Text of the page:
Martha Casanave has been an exhibiting and working photographer for over thirty-five years. She has taught many workshops and master classes in the U.S. and abroad. Since 1992, she has regularly taught photography at Monterey Peninsula College and at Cabrillo College in Santa Cruz, California. She was awarded the Imogen Cunningham Photography Award (1979), and also was a 1989 recipient of the Koret Israel Prize. Her book Past Lives, Photographs by Martha Casanave was published by Godine in 1991. Her second book, Beware of Dog, was released by the Center for Photographic Art in 2002. Her most recent book of pinhole photographs, Explorations Along an Imaginary Coastline, was released by Hudson Hills Press in 2006. Casanave’s photographs are included in many major collections, including the Boston Museum of Fine Arts, the Art Institute of Chicago, the Stanford Museum, the Bibliotheque Nationale, the J. Paul Getty Museum, and the Museum of Photographic History in St. Petersburg, Russia.
Rosalind Shipley makes, appropriates, interprets, and writes about photographs. She culls imagery from historical archives, personal collections, the Internet, and her own practice as a photographer in order to create complex narratives that investigate the way we think about photographs. Other aspects of her work include obsessive historical research, stalking an unknown photographer through time, and testing the boundary between life and art. She is interested in what can be known, what can be imagined, and the space in between: a space embodied by the idea of photography.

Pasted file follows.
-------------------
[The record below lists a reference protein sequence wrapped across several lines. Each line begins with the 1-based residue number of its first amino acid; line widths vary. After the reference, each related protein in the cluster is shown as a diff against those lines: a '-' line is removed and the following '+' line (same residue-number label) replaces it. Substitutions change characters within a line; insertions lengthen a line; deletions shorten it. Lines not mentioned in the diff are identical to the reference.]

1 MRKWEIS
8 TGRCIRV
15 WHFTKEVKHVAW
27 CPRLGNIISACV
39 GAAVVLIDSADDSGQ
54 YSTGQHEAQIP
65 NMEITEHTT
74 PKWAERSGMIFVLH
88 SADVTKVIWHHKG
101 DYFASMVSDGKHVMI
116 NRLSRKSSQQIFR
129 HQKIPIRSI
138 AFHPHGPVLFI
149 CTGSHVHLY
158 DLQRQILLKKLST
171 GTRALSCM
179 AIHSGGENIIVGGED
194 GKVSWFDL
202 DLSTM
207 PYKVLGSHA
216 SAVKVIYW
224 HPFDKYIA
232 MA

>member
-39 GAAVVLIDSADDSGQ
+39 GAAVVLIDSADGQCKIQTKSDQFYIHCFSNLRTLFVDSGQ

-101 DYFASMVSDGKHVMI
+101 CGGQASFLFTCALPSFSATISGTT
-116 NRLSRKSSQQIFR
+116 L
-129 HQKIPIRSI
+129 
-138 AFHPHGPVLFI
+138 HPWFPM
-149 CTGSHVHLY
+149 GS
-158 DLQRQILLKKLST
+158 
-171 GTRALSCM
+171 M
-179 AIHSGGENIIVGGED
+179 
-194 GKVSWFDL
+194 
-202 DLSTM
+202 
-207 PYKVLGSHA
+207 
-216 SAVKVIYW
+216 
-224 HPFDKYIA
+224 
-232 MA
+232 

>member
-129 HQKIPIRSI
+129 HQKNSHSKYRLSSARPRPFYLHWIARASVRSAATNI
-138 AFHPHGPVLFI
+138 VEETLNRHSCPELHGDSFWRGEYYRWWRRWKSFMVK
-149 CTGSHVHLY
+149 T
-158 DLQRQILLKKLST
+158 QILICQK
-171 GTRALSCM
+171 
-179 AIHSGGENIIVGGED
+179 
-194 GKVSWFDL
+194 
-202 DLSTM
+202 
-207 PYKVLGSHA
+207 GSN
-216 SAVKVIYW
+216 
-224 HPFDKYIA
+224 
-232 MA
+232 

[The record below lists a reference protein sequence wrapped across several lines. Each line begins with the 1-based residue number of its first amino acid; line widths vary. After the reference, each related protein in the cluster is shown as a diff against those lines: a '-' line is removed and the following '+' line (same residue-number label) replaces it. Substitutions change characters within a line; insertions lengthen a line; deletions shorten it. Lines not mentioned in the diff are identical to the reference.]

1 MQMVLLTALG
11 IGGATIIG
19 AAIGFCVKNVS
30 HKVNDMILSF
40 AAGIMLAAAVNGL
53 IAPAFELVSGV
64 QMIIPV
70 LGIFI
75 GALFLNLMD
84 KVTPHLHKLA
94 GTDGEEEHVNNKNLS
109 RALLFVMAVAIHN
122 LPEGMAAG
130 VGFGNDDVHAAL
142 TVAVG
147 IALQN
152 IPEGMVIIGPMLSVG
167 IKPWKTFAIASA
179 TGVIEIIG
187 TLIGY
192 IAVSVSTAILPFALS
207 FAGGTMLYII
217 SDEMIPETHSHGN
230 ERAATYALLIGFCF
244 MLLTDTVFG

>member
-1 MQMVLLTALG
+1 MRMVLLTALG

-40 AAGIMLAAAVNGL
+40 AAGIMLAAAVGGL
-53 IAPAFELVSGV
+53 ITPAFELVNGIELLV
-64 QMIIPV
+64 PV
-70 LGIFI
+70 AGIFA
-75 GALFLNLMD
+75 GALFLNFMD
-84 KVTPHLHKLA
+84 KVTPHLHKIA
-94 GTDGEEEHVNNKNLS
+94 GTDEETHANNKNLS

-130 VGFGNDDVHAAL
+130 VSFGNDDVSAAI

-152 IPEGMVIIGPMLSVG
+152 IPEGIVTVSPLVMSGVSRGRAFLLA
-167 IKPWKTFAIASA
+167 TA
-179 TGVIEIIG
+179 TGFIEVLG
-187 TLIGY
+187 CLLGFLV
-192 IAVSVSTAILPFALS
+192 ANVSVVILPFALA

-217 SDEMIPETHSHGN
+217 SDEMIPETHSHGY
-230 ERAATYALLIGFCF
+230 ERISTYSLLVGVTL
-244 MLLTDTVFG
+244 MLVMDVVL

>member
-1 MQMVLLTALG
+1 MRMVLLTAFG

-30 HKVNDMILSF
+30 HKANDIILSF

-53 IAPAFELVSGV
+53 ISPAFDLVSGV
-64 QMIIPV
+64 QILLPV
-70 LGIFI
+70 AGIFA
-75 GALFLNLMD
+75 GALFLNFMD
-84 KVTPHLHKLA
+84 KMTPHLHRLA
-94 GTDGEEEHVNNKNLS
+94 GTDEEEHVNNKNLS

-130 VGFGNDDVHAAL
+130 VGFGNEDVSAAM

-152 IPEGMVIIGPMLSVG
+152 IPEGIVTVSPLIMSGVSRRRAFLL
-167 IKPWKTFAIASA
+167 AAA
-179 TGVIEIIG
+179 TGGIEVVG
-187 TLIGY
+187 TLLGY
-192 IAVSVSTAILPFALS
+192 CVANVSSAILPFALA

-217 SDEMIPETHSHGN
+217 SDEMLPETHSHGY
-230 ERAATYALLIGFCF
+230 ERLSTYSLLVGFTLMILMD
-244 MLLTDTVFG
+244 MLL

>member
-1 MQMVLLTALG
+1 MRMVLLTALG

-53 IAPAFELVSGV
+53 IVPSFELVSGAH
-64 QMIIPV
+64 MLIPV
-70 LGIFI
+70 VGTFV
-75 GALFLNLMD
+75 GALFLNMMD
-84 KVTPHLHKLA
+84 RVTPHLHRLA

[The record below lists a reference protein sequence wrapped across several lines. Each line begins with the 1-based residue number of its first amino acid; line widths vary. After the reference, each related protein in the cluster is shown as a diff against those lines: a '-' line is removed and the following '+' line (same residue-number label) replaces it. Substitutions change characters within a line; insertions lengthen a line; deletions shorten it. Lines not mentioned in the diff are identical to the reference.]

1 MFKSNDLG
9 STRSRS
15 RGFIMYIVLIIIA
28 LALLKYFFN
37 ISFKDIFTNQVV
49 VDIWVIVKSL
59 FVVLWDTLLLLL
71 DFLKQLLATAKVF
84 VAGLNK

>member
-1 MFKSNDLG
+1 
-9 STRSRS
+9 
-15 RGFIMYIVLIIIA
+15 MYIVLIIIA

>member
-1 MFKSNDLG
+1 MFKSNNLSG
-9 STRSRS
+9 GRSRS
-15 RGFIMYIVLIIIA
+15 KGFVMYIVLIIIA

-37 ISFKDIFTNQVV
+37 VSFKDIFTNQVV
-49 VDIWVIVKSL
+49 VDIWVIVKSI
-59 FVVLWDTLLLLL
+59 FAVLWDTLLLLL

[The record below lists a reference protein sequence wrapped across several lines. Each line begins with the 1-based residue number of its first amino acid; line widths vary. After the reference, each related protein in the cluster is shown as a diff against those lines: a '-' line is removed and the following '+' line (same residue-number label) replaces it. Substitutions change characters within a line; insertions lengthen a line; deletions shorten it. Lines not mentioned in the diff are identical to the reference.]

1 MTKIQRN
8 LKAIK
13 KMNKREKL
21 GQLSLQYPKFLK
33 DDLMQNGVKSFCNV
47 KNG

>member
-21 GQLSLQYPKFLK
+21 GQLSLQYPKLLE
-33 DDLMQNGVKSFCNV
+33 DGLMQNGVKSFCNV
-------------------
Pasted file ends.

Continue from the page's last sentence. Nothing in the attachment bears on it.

Shipley received her BFA in Photography and Art History from Maryland Institute College of Art in 2000 and her MFA in Studio Art from Arizona State University in 2013. Her work has been exhibited nationally at venues including the Kinsey Institute in Bloomington, IN, and her writing on photography has been published in the Journal of the Society for Industrial Archeology. She currently lives in Phoenix, Arizona and teaches photography at Arizona State University and Mesa Community College.
Ryuijie was born in Otaru, Japan in 1950. As a young child he moved with his family to the USA and subsequently lived in many places, from Hawaii to New Hampshire, and again in Japan, until his father retired from the military. Throughout his childhood, Ryuijie showed a serious inclination to the arts. Ryuijie has steadfastly pursued his own photographic vision for over thirty years, and has acquired a reputation for his exquisite platinum/palladium prints, in addition to his traditional black and white work. Works by Ryuijie can be found in private and public collections word wide including the Getty in Los Angeles. His work is represented by the Photo Gallery International in Japan, Galerie 19/21 in Guilford Connecticut, Peter Fetterman Gallery in Los Angeles, Susan Spiritus Gallery, Newport Beach, and The Weston Gallery. Carmel, California, Modernbook, Palo Alto, California, Verve Gallery, Santa Fe, Scott Nichols Gallery San Francisco, Portfolio Two is available at the Levin Gallery in Monterey, California.
Sam P. Irving
Sam P. Irving grew up in Gilbert, Arizona and at the age of four years he was diagnosed with Autism. He drew pictures at an early age, showing skills in art. He drew on any paper he found, and often his drawings were insight into what he was feeling and thinking. Through early intervention, Sam’s language development and sensory issues were a focus of his therapy, and his art became very detailed. He continues to grow as an artist in the use of color, texture, and abstraction. He thanks the community of Gilbert for acceptance, integration, and appreciation of his art skills.